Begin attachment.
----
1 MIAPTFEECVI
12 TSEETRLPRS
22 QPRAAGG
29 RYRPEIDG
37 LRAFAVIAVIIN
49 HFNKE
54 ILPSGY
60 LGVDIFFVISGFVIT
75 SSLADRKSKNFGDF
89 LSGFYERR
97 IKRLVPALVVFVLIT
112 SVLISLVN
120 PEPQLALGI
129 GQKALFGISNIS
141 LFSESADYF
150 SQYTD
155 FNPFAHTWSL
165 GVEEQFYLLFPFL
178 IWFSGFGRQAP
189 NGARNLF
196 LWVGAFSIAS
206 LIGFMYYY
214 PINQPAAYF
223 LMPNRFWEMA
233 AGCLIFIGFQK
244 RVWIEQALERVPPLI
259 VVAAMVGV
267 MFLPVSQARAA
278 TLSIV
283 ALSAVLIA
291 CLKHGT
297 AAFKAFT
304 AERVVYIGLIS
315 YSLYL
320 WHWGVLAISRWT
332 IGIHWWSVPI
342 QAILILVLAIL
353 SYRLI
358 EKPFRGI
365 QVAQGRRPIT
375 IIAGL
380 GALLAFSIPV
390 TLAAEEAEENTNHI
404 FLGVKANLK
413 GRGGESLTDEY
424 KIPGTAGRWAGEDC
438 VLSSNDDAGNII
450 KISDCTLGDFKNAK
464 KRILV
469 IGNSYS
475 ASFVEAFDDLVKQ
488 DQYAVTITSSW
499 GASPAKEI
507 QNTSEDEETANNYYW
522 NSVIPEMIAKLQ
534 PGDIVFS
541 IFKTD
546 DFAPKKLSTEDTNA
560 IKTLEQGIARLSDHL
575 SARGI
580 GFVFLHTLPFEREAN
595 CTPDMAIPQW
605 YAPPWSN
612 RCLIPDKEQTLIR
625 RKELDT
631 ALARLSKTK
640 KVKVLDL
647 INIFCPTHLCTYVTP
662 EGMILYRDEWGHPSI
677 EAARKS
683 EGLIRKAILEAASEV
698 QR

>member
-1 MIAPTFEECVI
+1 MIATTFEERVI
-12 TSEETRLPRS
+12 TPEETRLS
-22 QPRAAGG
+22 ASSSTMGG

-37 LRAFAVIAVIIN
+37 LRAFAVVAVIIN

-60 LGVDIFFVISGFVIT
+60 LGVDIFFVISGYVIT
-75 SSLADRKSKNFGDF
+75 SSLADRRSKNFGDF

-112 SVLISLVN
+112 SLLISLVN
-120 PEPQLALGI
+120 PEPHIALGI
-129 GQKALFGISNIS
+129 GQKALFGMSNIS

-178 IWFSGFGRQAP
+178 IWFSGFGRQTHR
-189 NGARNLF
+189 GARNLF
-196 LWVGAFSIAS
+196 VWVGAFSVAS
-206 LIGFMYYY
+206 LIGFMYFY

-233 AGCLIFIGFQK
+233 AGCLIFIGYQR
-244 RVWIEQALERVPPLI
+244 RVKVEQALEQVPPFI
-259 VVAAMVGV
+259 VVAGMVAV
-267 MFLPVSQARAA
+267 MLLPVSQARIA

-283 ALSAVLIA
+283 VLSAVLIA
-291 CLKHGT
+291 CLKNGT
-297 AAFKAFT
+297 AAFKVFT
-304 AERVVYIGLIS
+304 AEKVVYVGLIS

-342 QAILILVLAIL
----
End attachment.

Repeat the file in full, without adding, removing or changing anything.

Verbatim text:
1 MIAPTFEECVI
12 TSEETRLPRS
22 QPRAAGG
29 RYRPEIDG
37 LRAFAVIAVIIN
49 HFNKE
54 ILPSGY
60 LGVDIFFVISGFVIT
75 SSLADRKSKNFGDF
89 LSGFYERR
97 IKRLVPALVVFVLIT
112 SVLISLVN
120 PEPQLALGI
129 GQKALFGISNIS
141 LFSESADYF
150 SQYTD
155 FNPFAHTWSL
165 GVEEQFYLLFPFL
178 IWFSGFGRQAP
189 NGARNLF
196 LWVGAFSIAS
206 LIGFMYYY
214 PINQPAAYF
223 LMPNRFWEMA
233 AGCLIFIGFQK
244 RVWIEQALERVPPLI
259 VVAAMVGV
267 MFLPVSQARAA
278 TLSIV
283 ALSAVLIA
291 CLKHGT
297 AAFKAFT
304 AERVVYIGLIS
315 YSLYL
320 WHWGVLAISRWT
332 IGIHWWSVPI
342 QAILILVLAIL
353 SYRLI
358 EKPFRGI
365 QVAQGRRPIT
375 IIAGL
380 GALLAFSIPV
390 TLAAEEAEENTNHI
404 FLGVKANLK
413 GRGGESLTDEY
424 KIPGTAGRWAGEDC
438 VLSSNDDAGNII
450 KISDCTLGDFKNAK
464 KRILV
469 IGNSYS
475 ASFVEAFDDLVKQ
488 DQYAVTITSSW
499 GASPAKEI
507 QNTSEDEETANNYYW
522 NSVIPEMIAKLQ
534 PGDIVFS
541 IFKTD
546 DFAPKKLSTEDTNA
560 IKTLEQGIARLSDHL
575 SARGI
580 GFVFLHTLPFEREAN
595 CTPDMAIPQW
605 YAPPWSN
612 RCLIPDKEQTLIR
625 RKELDT
631 ALARLSKTK
640 KVKVLDL
647 INIFCPTHLCTYVTP
662 EGMILYRDEWGHPSI
677 EAARKS
683 EGLIRKAILEAASEV
698 QR

>member
-1 MIAPTFEECVI
+1 MIATTFEERVI
-12 TSEETRLPRS
+12 TPEETRLS
-22 QPRAAGG
+22 ASSSTMGG

-37 LRAFAVIAVIIN
+37 LRAFAVVAVIIN

-60 LGVDIFFVISGFVIT
+60 LGVDIFFVISGYVIT
-75 SSLADRKSKNFGDF
+75 SSLADRRSKNFGDF

-112 SVLISLVN
+112 SLLISLVN
-120 PEPQLALGI
+120 PEPHIALGI
-129 GQKALFGISNIS
+129 GQKALFGMSNIS

-178 IWFSGFGRQAP
+178 IWFSGFGRQTHR
-189 NGARNLF
+189 GARNLF
-196 LWVGAFSIAS
+196 VWVGAFSVAS
-206 LIGFMYYY
+206 LIGFMYFY

-233 AGCLIFIGFQK
+233 AGCLIFIGYQR
-244 RVWIEQALERVPPLI
+244 RVKVEQALEQVPPFI
-259 VVAAMVGV
+259 VVAGMVAV
-267 MFLPVSQARAA
+267 MLLPVSQARIA

-283 ALSAVLIA
+283 VLSAVLIA
-291 CLKHGT
+291 CLKNGT
-297 AAFKAFT
+297 AAFKVFT
-304 AERVVYIGLIS
+304 AEKVVYVGLIS

-342 QAILILVLAIL